For more storytime ideas check out Piper Loves the Library, she’s hosting Flannel Friday this week.

What’s your favorite one-person puppet show story?

Revised Puppet Bins for Outreach

Revised Puppet Bins for Outreach

About six months ago I wrote about my Puppet bins. I love them and have been using them weekly ever since. But oh my goodness! Rubbermaid now makes an All Access bin that has a pull out drawer. You should have seen the happy dance I did at Home Depot (who usually goes in with her husband kicking, screaming, and pouting).

Rubbermaid Bin

I’ve designed a number of backgrounds so now I just need one bin to use for all of my puppet stories (and so can you)! You can print these out (on two 8.5 x 11″ sheets of paper), trim the left edge of the second sheet of paper and glue together. The total height will be 8.5″ and the total length will be 15″ once trimmed. You can glue to construction paper, laminate, add Velcro tabs to each corner, and store for future use. Just look at these beautiful pieces of artwork and story background! Here’s a quick list of stories you can use with each background:

River bin photo

River Rubbermaid Bin: Little Beaver and the Echo, Mr. Gumpy’s Outing, The Perfect Gift

Winter bin photo

Winter Rubbermaid Bin: Santa Duck, Ten on a Sled

Zoo bin photo

Zoo Rubbermaid Bin: Goodnight Gorilla, Dear Zoo

Ocean bin photo

Ocean Rubbermaid Bin: Three Little Fish and the Big Bad Shark, This is Not My Hat

Forest bin photo

Forest Rubbermaid Bin: I Want My Hat Back, Oh No!, Thank You Bear, Good Luck Bear, Tweak Tweak

Barn bin photo

Farm Rubbermaid Bin: Little Rabbit Who Liked to Say Moo, Clip Clop, What Will Fat Cat Sit On?

Fall bin photo

Fall Rubbermaid Bin: Little Mouse’s Big Secret, Busy Little Squirrel

Desert bin photo

Desert Rubbermaid Bin: Are You a Horse, Who Took the Cookies?, Pouch, Wide-Mouthed Frog, Who Ate All the Cookie Dough?

Bus bin photo

Bus Rubbermaid Bin: Seals on the Bus

Here’s a short video about using puppet bins:

What stories can I add to my repertoire?

The Very Hungry Caterpillar

The Very Hungry Caterpillar

Caterpillar Butterfly

I cannot take credit for this imaginative “flannel” story (it’s actually made from foam). This story has been in my library’s basement for years, and some other children’s librarian created it (I wish I could give credit). I use this every spring and children (and adults) of all ages enjoy this telling. I actually had a parent groan when I announced that I was going to read the classic story in the beginning of storytime. She said that she’s heard the story a million times over the years with her five children. After storytime, she came up to me and apologized and said that my telling of the story was enthralling! So you can dazzle your audience, too! You’ll just need lots of foam, glue, a dark brown knee high, and googly eyes (or black and white felt).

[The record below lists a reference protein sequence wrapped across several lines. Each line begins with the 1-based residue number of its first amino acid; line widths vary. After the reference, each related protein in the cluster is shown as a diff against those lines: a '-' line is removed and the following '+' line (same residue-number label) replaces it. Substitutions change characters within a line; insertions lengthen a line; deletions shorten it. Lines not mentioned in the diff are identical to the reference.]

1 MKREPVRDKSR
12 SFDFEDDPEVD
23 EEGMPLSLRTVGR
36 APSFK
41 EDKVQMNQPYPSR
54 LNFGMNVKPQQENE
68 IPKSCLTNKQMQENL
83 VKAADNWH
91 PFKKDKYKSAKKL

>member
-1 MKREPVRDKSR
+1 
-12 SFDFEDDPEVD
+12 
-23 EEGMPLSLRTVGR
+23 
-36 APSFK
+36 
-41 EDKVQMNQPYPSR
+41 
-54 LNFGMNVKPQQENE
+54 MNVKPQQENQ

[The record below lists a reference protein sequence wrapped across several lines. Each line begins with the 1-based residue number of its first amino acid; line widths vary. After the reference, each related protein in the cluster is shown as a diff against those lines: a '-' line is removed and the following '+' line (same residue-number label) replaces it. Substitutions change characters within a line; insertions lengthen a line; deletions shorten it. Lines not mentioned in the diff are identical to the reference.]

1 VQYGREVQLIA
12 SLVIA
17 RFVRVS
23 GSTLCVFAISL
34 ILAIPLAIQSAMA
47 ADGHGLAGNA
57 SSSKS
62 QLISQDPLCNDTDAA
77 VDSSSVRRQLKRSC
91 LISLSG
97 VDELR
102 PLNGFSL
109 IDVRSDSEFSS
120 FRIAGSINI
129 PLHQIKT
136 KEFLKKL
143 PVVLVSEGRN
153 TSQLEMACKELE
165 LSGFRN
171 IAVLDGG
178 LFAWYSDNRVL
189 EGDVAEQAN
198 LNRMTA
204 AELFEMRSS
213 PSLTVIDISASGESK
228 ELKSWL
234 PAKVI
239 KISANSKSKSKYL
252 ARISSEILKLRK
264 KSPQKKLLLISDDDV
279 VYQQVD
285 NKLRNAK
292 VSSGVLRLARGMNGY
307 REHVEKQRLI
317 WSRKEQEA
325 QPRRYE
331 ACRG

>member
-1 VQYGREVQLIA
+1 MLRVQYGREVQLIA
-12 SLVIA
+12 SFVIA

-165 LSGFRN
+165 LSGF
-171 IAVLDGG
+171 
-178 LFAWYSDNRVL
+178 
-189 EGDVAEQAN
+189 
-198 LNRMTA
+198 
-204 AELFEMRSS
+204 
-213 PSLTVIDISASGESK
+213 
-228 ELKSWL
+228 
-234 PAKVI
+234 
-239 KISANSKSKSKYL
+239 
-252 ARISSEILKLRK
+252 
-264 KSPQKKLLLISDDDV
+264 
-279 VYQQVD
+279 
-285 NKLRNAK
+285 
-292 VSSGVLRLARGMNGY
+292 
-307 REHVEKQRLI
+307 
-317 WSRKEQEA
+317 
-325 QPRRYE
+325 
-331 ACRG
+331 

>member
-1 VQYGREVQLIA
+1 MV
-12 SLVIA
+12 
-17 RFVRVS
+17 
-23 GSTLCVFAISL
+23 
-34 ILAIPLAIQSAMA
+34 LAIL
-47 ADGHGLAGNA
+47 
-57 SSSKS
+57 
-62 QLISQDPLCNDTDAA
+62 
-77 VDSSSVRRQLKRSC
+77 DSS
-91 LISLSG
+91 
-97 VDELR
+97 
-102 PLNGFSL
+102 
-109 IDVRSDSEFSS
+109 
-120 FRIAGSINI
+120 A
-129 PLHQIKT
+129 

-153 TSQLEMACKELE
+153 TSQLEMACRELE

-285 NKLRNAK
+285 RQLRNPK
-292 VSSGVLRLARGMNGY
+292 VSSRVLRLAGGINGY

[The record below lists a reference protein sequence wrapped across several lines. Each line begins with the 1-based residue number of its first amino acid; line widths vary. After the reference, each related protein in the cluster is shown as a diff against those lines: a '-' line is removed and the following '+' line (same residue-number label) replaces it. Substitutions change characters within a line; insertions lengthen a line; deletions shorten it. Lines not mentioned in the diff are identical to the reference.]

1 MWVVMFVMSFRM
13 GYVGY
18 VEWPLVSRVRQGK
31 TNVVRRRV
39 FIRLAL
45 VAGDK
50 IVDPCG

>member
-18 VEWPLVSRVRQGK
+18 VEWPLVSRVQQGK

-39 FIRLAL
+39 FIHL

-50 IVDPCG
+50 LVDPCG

Hungry Caterpillar

I begin reading the story and I introduce my “friend” (my pantyhose arm). Sometimes the children like to name him, so I go with whatever suggestion they like.

Caterpillar beginning

I pass out all the pieces (there are a lot, so I use them with field trips and outreach) to the children. I ask them to come up to me and put their piece on my friend when it’s their turn.

Caterpillar end

Near the end of the story, I show the children the beautiful, colorful caterpillar.

Caterpillar Butterfly

Unless I need the extra piece for a child, I keep the butterfly piece with me and add it on at the end of the story.

Here are all the pieces you can make from the story. Cut a hole in the middle of each shape to fit your arm. There are 1 apple, 2 pears, 3 plums, 4 strawberries, and 5 oranges, and 1 of each object:

Caterpillar food 1 Caterpillar food 2 Caterpillar food 3 Caterpillar cocoon and butterflyEnjoy!

For more flannel ideas, check out Storytime Katie (who posted her very own hungry caterpillar story last week) or Flannel Friday.

Arthur’s Nose

Arthur’s Nose

arthursnose

I was totally inspired by So Tomorrow’s Shadow Puppet story for Arthur’s Nose, I decided to make my own version. I know it’s not nearly as cool, but it works for my needs since I don’t have A/V equipment and use my stories in outreach programs. This is the great thing about Flannel Friday, which will be celebrating its second birthday next week. Being introduced to new stories, finding a new way to tell a classic story, and bouncing ideas off of like minds is what I get from the FF community. I’m a department of one, so even though I love my independence and ability to do anything I want I sometimes need ideas. I lurked for about a year before I started this blog in December 2012. Since then I’ve posted pretty much every week and hope to continue to do so. I was even a guest speaker at a college Children’s Lit class last week and shared some flannels I made from FF! Thanks for making my storytimes more exciting. I don’t think I’ll ever get through my To-Do List! =)

Here’s my version of Arthur’s Nose:

First, I used a legal size paper to draw Arthur.

Arthur Nose

Then I cut down letter size paper to 8.5 x 10 to fit to Arthur’s nose.